02 Dec 2008
by Ned Macey
As mentioned in the linked article, LaDainian Tomlinson is having the worst year of his career. As I said in Audibles, I think it is fair to ask if this is the beginning of the end. To help answer that question, I had Aaron put together the list of most similar players to Tomlinson based on similarity scores, prorating Tomlinson's season for 16 games.
The only player even remotely comparable over a three-year period is Emmitt Smith from 1995-1997. Smith was never again a dominant player, but he did have three more very good seasons before slowly declining and somehow ending up with the Arizona Cardinals. Smith, however, did not have the massive drop in yards per attempt that Tomlinson has exhibited in his third year. The decline of Smith in 1997 was in large part merely fewer carries due to an inferior team.
The list of players most similar to Tomlinson over a two-year period is an interesting mix. It indicates that while Tomlinson may no longer be the league's best runner, he could have a number of good years in front of him. Only one player's similar season, Roger Craig in 1989, signaled the end of his status as a quality starting back.
For a few players, the one-season decline was not a sign the player was completely finished but hinted that the end was near. Tony Dorsett bounced back with one more great year. Edgerrin James matched his 2006 performance last season but has now been benched. Ricky Watters only had one productive year after his 1999 season.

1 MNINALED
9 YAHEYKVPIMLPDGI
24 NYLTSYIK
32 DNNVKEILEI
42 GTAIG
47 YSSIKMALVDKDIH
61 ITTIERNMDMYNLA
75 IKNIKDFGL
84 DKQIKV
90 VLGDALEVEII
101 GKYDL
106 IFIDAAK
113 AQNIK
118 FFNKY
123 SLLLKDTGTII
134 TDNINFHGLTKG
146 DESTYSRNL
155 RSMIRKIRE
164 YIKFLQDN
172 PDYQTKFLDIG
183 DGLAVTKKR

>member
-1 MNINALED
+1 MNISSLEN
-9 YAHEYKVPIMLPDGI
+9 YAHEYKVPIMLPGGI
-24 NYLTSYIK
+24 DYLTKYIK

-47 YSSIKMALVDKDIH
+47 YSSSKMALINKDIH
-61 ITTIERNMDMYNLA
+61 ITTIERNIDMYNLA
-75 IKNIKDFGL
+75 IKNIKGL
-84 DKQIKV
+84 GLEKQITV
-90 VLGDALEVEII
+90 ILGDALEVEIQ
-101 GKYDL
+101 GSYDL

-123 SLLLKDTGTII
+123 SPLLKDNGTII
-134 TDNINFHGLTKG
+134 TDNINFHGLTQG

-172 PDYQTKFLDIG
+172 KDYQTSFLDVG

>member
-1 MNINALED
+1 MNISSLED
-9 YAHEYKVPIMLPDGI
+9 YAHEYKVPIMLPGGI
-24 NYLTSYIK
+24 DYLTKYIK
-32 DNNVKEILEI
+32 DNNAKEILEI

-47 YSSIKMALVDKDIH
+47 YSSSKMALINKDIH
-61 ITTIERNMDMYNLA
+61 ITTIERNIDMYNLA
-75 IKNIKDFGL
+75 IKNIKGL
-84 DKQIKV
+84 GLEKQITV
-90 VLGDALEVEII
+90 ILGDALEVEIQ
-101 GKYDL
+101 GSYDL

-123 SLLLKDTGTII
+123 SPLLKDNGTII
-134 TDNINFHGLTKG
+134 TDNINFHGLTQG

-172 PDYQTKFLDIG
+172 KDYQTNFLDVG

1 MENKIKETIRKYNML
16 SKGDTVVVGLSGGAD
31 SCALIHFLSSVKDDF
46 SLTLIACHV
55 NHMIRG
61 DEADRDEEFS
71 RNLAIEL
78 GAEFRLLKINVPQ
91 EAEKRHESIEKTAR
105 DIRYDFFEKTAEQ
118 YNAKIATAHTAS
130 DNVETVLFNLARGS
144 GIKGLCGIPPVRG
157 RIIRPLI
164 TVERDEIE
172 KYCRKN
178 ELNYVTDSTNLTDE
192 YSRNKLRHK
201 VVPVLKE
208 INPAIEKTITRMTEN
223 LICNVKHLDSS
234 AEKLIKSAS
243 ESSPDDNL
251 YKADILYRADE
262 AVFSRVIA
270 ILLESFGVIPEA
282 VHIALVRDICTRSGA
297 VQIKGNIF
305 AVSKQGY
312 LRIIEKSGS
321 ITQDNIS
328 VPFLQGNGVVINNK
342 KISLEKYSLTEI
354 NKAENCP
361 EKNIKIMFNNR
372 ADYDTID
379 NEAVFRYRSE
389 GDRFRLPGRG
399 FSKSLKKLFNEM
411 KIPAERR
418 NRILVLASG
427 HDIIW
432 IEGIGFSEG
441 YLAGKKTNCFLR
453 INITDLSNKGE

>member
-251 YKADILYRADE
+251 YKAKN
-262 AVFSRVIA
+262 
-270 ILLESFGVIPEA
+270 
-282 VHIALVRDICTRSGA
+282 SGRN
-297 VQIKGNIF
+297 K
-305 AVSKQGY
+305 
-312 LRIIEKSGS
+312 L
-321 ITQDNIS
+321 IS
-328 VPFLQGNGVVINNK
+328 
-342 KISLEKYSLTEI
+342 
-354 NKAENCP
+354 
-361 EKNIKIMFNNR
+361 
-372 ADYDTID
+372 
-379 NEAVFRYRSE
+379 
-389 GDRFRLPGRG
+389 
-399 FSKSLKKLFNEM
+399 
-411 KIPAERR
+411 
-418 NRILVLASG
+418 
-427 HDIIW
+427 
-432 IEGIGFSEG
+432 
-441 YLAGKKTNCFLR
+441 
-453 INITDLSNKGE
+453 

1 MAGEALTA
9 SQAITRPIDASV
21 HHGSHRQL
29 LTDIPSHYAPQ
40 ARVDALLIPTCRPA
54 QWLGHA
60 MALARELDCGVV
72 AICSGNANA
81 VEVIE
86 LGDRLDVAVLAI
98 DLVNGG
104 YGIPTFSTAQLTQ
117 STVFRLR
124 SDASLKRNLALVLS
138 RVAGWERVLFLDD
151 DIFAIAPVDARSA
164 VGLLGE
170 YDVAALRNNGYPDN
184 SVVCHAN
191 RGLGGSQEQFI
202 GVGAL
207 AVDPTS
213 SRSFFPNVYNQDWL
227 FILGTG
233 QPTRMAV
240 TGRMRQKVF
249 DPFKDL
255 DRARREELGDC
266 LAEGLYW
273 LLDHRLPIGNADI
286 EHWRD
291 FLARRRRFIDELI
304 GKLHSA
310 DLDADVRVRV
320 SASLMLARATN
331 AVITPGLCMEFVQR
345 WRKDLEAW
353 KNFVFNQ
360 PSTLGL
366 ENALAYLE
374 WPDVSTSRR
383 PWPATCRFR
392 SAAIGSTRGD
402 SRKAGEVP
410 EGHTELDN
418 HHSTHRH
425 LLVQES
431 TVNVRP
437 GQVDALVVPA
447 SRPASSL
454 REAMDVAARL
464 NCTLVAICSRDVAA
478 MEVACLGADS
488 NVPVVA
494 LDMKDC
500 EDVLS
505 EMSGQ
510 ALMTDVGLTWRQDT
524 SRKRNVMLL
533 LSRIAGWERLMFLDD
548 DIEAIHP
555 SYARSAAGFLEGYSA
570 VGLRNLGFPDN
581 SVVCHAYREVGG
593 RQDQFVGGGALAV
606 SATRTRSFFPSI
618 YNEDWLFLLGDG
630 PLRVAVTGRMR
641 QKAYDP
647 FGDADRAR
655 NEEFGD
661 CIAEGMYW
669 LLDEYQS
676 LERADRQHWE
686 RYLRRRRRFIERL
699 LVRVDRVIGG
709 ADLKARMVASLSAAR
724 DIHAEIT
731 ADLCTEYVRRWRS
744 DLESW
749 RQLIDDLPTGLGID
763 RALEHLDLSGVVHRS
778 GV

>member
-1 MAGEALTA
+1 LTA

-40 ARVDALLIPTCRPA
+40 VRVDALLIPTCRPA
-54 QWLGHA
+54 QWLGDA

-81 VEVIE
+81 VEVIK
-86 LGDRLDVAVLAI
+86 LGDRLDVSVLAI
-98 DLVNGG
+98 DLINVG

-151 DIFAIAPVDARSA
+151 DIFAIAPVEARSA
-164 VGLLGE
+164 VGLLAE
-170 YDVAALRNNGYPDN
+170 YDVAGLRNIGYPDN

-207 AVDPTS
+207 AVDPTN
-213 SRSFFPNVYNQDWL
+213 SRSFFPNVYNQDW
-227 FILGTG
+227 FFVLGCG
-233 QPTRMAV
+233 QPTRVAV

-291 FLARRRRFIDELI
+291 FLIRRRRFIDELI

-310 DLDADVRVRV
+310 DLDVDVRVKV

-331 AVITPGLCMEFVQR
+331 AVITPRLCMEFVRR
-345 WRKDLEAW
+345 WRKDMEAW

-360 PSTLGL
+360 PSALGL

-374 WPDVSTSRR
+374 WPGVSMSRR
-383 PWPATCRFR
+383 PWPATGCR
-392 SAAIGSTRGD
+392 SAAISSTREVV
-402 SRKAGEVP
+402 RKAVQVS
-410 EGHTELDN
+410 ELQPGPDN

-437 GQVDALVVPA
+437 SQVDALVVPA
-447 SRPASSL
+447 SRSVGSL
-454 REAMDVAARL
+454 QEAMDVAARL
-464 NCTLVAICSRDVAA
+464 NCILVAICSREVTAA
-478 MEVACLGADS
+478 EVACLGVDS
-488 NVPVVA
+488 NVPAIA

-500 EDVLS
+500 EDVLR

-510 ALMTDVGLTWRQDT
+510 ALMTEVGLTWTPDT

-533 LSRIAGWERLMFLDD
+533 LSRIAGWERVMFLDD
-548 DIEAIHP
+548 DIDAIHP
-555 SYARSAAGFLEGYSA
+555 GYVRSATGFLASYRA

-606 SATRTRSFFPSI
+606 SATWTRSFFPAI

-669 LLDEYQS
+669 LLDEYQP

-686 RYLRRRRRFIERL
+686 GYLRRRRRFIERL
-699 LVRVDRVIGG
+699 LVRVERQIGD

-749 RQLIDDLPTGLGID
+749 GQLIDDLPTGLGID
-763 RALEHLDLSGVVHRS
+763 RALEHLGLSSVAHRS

A handful of players, however, had years of productivity left. Curtis Martin had two more big seasons after his disappointing 2002 campaign. Ricky Waters had three quality seasons after his 1997 campaign. Walter Payton's poor 1980 season reads historically like a mid-career fluke. Herschel Walker never matched the heights of his 1988 but played effectively for four years after his trade-interrupted 1989.
Earnest Byner is not really comparable, with only three 1,000-yard seasons in his career. Billy Sims, meanwhile, had major injuries throughout his short career but was effective when healthy after averaging only 3.7 yards per carry in 1982.
Given Tomlinson's nagging toe injury and the poor defense that forces San Diego to abandon the run, my secret suspicion is that he will bounce back to a 1,300-yard, 4.2 yards per carry back next season. That may not be MVP caliber, but the Chargers will take it. Whether he is able to do this for more than a couple more years remains in doubt, but a Shaun Alexander-like decline seems unlikely.
10 comments, Last at 04 Dec 2008, 12:38pm by A Whore
Trevor Siemian and Carson Wentz rank in the bottom three in average air yards. Do good quarterbacks usually increase their air yards with more experience, or do their passes actually get shorter over time?